by Sara Dinnen
It’s a grand idea. Getting someone else to cook Christmas Day lunch means also not having to do the dishes.
The problem was, a great many others thought the same way and most restaurants open in New Zealand’s Bay of Islands were fully booked four days before the day. Luckily there were four spaces at Zane Grey’s restaurant on the waterfront in Paihia so a unilateral decision was made on the spot to book for four. And then tell the other three. They all agreed to come.
The other agreement came in the form of thankfulness. Thankful we live in New Zealand and not Europe – where all of us have lived at some point in our lives – and that we could indeed go out to celebrate this Christian festival.
The day was warm and sunny and started off rather well at the Information Centre on Russell wharf. We were bound for the passenger ferry to pleasantly cross the beautiful bay to Paihia. When a famous local, Tim Grant, says have some champagne and orange juice and shoves a glass in one’s hand, who is one to disagree?
Unfortunately, the restaurant advised us, no booking had been made. But they could (and one suspected reluctantly) give us a table. The booking had been made, the invoice paid, the email of confirmation sent. Thank goodness for mobile phones so all was proven.
Even so, the maître ‘d said it could be discussed after the meal and we wondered why when the documentation was evident. He then said the ‘person concerned’ would ‘leave her family gathering and come down and sort it out’. Good, since it was her responsibility in the first place to have advised the restaurant of the booking.
That didn’t take the edge off the occasion, especially when he offered to shout us the first round of drinks. It was Christmas day after all and we had a table by the window looking out to sea. We had a choice between a glass of 150mls or 250mls. When it’s free it’s entirely sensible to adopt the higher figure don’t you think?
Between the four of us we managed to sample just about everything on the menu and considering the restaurant was full and busy, the service was prompt. We stabbed our forks into little bits of the meals of others and pronounced it all excellent. The chefs did an amazing job in very busy circumstances.
We pondered what an Amuse Bouche was. It headed the menu. Was it something pleasant for the mouth? Perhaps that meant a sorbet with a fancier title? Something hilarious to make us all laugh and stretch our bouche? We didn’t know.
Having snapper in a restaurant is something of a rarity these days so that was why two of us chose that. The vegetarian from Paihia opted for the duet pork as a starter because he doesn’t eat meat at home and then confirmed his flexible attitudes by having the wagyu beef brisket for main.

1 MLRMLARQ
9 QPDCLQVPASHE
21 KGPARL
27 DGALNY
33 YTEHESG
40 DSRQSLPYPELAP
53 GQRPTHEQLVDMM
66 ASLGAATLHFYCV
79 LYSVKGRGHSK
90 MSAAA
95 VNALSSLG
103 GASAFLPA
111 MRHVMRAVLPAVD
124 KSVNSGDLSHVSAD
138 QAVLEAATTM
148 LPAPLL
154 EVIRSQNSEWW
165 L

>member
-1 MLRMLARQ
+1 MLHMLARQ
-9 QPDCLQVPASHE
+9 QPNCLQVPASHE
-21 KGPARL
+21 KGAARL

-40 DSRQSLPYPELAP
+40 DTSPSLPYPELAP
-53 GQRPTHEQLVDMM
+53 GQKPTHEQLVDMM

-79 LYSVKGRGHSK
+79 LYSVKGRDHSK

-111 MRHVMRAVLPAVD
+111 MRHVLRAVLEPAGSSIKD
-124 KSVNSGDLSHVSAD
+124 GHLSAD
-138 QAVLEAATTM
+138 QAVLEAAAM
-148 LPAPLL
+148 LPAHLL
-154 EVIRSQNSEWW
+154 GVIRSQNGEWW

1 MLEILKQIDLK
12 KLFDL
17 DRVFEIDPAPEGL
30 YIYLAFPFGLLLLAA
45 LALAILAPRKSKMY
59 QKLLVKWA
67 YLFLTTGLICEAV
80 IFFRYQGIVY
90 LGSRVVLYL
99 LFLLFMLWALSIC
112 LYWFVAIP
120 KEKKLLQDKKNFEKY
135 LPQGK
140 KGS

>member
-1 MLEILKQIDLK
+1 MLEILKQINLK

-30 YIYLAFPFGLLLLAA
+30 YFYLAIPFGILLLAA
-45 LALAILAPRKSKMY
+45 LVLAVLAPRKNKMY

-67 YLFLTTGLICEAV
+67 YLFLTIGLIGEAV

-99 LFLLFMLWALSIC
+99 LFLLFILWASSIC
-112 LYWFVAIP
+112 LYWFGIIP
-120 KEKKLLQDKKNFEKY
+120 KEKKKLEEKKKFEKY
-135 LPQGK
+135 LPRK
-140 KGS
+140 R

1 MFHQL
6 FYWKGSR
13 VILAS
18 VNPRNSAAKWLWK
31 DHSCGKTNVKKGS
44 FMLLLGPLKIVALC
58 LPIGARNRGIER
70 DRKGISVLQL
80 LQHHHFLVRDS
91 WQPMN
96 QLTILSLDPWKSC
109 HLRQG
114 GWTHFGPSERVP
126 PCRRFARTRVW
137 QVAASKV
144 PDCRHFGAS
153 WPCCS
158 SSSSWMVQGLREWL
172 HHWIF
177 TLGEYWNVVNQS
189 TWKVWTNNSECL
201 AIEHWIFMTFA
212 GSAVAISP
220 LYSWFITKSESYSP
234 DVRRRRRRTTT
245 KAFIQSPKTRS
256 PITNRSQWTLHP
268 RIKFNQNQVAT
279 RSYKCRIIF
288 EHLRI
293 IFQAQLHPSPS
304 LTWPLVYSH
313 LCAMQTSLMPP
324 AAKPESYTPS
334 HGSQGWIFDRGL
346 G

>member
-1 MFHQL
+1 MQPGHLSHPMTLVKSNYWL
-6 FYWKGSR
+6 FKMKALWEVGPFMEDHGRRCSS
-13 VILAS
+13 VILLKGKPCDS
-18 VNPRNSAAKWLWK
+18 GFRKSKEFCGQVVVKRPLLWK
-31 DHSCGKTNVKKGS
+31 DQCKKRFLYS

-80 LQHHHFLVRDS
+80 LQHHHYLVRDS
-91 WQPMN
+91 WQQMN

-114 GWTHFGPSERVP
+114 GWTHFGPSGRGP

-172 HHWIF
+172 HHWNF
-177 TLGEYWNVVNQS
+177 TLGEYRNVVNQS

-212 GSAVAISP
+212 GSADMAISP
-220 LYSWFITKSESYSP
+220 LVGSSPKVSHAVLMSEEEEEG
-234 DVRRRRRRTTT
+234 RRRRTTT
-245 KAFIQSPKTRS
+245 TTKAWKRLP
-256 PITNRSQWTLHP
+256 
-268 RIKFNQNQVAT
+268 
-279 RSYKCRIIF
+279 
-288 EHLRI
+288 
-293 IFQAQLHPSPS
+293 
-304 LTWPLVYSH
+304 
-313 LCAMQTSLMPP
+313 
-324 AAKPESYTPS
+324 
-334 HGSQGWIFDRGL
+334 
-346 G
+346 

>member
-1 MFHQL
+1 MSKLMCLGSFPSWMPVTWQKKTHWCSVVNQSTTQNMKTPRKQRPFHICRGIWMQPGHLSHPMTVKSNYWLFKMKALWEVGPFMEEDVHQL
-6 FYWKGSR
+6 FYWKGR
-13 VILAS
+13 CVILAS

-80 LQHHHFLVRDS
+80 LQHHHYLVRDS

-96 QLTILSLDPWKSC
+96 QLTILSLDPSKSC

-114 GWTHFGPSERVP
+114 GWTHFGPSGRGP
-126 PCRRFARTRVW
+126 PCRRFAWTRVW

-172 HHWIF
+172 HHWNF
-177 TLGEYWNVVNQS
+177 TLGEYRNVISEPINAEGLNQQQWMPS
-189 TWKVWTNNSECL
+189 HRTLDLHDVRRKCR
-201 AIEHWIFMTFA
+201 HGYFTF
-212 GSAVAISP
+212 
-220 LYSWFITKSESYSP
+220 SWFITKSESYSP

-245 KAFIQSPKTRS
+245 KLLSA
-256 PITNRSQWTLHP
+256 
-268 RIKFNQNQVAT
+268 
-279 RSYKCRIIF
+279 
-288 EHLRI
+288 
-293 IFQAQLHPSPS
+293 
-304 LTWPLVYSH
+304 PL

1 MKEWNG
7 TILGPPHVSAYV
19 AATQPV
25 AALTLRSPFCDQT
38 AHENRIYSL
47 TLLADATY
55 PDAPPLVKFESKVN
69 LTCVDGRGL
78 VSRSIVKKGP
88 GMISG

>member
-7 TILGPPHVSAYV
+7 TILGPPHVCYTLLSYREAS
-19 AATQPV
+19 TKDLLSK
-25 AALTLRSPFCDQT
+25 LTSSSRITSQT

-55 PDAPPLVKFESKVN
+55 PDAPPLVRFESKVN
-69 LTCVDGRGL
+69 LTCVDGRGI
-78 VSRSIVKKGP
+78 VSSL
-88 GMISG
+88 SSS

The dessert entitled ‘deconstructed pavlova’ caused some discussion. Could it be Eton Mess, smashed pav with strawbs? Maybe the waitress would bring us eggs, caster sugar and a beater and tell us to whip up our own. That would be an amusement for both the bouche and the le bras.
It wasn’t far off it, in fact, it was scorched meringue on top with raw meringue underneath, a bit dodgy to eat in hot weather, said one at the table, but she has spent time in Thailand so maybe it’s dodgier there. She was possibly thinking of the raw eggs but in the end the two who opted for the deconstructed pavlova didn’t suffer any ill effects.
The dark chocolate ‘ornament’ dessert looked like a Christmas bauble that usually hangs off a tree. It was sprinkled with gold dust (of the edible sort not the stuff that’s $1,905 per ounce) and was certainly tasty. We were too busy eating to photograph these.
Before departing we found out what Amused the Bouche. It was a marinated fish dish and we would have loved to have had an entertaining taste test but it wasn’t offered. The waitress forgot, just as she forgot to serve from the left and, instead, reached across a sitting diner. Two at the table are experienced in these things and get annoyed when they’re not done properly.
That didn’t quite detract from the day. Zane Grey’s did really well to produce an excellent menu and have it delivered promptly. They were full for lunch (two sittings) and dinner (three sittings) so the staff would have been tired at the end of the day. But they did wonderfully well.
And the person responsible for not booking our table apparently came down and sorted it out. She apologised profusely, said the maitre’d. Just not to us